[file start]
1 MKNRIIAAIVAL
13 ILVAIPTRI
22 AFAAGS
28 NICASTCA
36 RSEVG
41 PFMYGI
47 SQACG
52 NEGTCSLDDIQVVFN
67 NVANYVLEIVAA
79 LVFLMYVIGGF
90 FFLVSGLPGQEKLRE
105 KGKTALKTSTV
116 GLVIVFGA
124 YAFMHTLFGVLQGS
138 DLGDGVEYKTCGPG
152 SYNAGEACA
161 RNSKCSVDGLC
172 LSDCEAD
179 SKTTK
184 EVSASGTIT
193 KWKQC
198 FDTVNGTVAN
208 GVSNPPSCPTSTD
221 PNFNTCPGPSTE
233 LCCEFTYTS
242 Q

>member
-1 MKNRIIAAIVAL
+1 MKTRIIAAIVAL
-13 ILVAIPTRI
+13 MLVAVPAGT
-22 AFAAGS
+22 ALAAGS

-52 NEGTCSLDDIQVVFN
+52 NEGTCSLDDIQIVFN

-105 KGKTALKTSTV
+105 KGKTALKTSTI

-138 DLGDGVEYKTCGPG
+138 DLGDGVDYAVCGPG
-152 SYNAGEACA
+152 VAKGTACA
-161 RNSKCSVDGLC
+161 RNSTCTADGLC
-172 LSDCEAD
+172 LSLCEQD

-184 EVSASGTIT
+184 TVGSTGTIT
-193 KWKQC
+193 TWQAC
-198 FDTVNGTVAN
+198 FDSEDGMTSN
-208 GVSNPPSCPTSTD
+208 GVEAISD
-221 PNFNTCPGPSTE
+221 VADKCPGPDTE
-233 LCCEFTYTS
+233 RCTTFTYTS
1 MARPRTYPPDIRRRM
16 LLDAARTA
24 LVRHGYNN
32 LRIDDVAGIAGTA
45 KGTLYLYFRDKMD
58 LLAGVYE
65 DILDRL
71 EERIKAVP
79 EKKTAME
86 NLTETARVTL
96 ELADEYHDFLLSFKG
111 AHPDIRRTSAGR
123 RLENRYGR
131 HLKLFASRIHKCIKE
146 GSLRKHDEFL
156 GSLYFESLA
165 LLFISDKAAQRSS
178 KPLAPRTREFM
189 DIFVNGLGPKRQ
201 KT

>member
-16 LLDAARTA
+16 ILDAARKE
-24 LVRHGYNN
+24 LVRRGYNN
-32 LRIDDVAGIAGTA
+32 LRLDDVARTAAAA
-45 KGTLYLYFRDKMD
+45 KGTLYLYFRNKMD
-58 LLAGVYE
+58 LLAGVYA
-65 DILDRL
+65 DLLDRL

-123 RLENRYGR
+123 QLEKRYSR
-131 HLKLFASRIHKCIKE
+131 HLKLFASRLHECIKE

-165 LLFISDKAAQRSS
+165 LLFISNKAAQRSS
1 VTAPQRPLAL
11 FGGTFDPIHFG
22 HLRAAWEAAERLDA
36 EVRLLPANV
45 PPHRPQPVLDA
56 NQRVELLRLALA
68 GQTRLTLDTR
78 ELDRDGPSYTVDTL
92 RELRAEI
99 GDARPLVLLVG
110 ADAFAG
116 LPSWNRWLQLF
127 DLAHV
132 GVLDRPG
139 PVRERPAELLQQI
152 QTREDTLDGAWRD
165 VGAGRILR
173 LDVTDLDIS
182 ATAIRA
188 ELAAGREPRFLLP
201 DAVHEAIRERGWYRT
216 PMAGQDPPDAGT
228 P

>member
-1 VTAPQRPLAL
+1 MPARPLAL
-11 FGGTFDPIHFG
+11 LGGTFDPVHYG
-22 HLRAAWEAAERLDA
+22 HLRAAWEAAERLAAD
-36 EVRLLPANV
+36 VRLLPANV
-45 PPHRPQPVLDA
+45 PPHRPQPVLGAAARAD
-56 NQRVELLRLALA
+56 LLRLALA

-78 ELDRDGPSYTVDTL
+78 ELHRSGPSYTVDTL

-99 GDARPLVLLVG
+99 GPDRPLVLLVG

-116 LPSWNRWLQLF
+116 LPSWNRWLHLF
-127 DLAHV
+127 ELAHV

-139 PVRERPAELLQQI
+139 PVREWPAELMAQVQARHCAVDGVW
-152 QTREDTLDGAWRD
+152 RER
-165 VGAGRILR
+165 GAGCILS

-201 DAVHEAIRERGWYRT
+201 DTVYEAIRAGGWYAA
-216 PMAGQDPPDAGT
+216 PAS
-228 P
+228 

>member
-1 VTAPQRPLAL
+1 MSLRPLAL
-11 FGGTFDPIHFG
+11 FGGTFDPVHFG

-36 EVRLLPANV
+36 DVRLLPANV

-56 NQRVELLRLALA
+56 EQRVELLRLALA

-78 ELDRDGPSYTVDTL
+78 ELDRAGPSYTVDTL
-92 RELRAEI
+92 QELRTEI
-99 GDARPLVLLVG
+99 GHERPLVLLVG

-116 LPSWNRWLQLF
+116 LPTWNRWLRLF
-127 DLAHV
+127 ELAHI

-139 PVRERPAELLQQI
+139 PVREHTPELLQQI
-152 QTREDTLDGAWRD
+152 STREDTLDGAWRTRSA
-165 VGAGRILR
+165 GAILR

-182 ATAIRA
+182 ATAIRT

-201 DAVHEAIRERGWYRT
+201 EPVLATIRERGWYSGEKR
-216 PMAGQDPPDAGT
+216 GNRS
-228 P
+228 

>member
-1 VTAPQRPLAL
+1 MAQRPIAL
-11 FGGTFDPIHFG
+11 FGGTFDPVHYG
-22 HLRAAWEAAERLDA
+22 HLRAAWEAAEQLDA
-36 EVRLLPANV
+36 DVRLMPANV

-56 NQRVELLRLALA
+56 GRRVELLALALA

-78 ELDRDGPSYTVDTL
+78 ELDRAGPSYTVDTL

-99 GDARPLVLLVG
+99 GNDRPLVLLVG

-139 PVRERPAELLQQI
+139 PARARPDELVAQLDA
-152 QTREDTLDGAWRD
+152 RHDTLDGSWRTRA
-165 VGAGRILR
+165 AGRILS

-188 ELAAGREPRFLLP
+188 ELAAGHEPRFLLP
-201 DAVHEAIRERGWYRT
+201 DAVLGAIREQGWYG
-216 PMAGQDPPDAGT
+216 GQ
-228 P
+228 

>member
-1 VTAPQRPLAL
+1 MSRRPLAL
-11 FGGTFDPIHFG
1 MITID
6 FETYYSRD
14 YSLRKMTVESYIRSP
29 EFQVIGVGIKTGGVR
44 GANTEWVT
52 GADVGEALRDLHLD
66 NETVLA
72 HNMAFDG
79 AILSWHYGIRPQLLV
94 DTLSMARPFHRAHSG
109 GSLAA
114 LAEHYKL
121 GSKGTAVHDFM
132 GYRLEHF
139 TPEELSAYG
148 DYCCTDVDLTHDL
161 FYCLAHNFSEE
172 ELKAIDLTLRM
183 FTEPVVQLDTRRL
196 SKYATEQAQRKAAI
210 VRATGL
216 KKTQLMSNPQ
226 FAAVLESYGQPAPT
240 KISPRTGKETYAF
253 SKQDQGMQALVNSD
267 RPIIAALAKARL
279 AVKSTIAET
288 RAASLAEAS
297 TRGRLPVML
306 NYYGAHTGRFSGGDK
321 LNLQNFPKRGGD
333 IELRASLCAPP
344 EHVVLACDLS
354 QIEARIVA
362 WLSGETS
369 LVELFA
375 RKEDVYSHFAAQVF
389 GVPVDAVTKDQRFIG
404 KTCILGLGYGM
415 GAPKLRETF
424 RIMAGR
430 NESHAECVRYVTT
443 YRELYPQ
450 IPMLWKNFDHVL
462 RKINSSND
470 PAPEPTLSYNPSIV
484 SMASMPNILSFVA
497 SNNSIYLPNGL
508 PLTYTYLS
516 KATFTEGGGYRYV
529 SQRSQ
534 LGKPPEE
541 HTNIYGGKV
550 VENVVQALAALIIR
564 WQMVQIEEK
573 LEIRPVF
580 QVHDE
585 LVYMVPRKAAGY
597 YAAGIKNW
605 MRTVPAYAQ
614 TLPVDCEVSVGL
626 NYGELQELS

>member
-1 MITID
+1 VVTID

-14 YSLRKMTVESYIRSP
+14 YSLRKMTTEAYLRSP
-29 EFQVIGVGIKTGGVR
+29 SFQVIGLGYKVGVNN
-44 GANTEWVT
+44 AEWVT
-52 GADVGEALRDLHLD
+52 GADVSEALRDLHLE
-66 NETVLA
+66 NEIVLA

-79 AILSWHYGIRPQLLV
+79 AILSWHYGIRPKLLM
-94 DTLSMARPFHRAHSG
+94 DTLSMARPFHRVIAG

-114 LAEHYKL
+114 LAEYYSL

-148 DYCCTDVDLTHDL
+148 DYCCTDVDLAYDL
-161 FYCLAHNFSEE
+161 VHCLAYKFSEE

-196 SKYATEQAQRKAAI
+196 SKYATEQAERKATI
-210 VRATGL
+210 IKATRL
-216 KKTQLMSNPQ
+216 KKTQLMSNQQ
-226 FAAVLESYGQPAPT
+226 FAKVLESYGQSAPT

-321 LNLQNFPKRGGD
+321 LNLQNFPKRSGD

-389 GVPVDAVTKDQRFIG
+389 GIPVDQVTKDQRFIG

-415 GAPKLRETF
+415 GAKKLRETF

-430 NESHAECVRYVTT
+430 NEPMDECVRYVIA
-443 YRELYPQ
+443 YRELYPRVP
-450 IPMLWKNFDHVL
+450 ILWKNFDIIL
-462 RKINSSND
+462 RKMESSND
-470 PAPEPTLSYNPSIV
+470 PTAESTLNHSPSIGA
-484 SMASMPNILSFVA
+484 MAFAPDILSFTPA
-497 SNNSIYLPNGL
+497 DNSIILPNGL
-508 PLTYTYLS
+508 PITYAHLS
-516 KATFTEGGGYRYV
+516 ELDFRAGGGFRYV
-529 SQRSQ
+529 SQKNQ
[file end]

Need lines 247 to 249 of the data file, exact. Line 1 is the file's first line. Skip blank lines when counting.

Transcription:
297 TRGRLPVML
306 NYYGAHTGRFSGGDK
321 LNLQNFPKRGGD